As BP PLC begins an intense effort Monday to remove lingering tar balls, tar mats and oil stains from Alabama’s beaches and restore the sugar-white sand, officials in the coastal towns plan to keep a daily watch on the cleanup.
Crews, back hoes and the oil company’s “Sand Shark” beach cleaners are expected to roll onto the shore at 6 a.m., starting at the Alabama-Florida border and moving westward.
Orange Beach Mayor Tony Kennon is part of the reason BP is starting at the east side of the state. He has vowed to make sure his city’s shores are clean by the end of the year. That’s when tourists start making plans for spring break and summer, he said.
“I’m going to put every amount of pressure every way I can on them to make sure they finish by Jan. 1,” Kennon said. “We’re trying to run a business down here, and you can’t run a business with bulldozers on the beach.”
While BP has balked at the date, saying weather or other unexpected incidents could interrupt progress, company spokesman Ray Melick said the plan is to spend 12 hours a day — from 6 a.m. to 6 p.m. — working “full bore” to the western edge of Fort Morgan.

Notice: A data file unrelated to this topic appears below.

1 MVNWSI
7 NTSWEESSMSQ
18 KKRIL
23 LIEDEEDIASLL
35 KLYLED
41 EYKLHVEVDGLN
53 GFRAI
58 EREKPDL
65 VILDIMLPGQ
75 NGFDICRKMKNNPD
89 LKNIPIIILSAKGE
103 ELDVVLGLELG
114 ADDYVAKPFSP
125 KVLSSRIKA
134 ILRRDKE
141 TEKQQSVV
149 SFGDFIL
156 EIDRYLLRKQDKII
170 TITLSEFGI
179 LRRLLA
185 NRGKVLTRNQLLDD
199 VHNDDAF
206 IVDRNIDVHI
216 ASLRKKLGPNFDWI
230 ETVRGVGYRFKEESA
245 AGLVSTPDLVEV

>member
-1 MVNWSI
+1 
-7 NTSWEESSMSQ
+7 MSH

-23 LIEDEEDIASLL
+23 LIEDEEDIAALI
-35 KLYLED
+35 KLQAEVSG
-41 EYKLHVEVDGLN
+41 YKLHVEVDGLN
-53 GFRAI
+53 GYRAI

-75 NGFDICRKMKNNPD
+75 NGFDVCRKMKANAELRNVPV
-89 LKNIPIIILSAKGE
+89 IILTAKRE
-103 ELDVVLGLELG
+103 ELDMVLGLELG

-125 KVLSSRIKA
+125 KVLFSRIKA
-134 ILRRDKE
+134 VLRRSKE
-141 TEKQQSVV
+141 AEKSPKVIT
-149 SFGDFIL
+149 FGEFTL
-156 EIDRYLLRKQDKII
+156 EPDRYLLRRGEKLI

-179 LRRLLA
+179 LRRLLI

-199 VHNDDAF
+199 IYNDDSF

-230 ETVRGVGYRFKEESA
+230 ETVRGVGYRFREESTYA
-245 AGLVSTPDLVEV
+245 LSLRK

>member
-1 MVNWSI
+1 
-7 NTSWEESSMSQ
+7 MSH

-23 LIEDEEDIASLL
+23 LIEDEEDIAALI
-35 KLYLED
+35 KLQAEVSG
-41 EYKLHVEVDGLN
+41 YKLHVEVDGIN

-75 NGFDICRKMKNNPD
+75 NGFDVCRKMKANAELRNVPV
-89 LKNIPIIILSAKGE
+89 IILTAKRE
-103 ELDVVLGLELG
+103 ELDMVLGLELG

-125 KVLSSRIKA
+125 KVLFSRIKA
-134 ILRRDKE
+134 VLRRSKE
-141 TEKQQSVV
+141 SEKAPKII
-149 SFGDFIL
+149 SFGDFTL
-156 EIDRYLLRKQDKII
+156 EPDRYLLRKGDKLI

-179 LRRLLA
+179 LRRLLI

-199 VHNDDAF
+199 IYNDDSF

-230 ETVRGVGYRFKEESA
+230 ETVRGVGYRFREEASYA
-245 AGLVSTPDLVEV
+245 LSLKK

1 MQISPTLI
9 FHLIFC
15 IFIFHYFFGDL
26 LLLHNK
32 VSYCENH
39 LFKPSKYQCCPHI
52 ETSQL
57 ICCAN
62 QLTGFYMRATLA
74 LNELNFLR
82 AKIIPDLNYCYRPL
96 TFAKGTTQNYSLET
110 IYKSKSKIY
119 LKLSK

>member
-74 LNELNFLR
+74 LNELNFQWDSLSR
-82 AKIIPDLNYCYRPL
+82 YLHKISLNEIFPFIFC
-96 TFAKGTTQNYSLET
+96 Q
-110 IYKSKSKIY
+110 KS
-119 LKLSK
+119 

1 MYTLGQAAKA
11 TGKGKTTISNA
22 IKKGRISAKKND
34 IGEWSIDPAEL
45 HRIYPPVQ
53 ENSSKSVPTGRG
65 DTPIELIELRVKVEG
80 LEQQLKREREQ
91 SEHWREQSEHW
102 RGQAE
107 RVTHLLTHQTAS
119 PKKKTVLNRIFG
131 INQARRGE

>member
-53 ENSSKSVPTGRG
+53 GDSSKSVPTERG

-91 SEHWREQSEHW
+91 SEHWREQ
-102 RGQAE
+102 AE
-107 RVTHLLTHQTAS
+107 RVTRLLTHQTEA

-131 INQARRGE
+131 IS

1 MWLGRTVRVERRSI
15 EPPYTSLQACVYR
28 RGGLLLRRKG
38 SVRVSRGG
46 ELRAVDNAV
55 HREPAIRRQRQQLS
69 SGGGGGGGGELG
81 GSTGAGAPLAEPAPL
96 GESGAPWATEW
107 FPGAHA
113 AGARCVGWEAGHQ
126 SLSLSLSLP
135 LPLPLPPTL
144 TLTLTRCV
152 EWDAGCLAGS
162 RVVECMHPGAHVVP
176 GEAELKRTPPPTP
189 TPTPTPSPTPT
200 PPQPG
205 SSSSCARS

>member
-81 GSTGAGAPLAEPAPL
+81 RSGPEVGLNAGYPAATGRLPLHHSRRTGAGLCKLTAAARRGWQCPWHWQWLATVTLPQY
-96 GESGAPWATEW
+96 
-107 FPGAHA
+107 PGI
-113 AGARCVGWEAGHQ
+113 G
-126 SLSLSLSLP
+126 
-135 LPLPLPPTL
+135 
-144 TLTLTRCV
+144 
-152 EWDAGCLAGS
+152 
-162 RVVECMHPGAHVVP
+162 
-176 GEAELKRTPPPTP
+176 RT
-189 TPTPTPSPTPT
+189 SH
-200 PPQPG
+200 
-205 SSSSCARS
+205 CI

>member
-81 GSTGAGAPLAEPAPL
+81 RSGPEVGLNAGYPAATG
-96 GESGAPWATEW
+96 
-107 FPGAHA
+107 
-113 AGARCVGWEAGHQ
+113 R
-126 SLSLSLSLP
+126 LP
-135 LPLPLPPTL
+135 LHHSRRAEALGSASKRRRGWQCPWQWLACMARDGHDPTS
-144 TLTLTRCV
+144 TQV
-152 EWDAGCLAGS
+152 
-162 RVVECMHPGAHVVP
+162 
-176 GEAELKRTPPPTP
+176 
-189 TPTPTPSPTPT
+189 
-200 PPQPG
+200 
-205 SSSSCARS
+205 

Gulf Shores Mayor Robert Craft said the two cities would work with the Alabama Department of Environmental Management to monitor progress of the cleanup.
“We’ve got an independent agency that understands how to do this,” Craft said.
Similar cleanup efforts are under way and will continue on Dauphin Island, Melick said.
Along with the heavy tractor equipment cleaning “from the dune line to the water line,” Melick said, BP has about 400 workers in Alabama, many of whom will participate in the deep clean.
Using augers to dig holes in the sand throughout the summer, BP has mapped out tar mats along the coast, where officials have said oil could be located and removed from as deep as 24 inches below the surface.
“We feel like we have a very good idea of what’s out there and how to attack it,” Melick said.
The oil collected will be hauled away and disposed of at licensed landfill sites, according to Melick.
Kennon said he plans to have city workers with their own auger follow the BP crews to make sure no oil is left under the sand.
“We’re going to be checking the beach ourselves,” Kennon said.
Meanwhile, marine scientist George Crozier, director of the Dauphin Island Sea Lab, said he was concerned that all the tilling and digging could harm creatures living in the sand or disrupt the structure of the beach.
“If you stir it up, a little bit of water is going to go a long way to move the stuff around,” Crozier said.
Because beaches naturally erode in the winter, he said, “they are liable to lose more sand as a result” of the work.
“So often we’re going to mess around with the natural system when we’d be much better off to leave it alone.”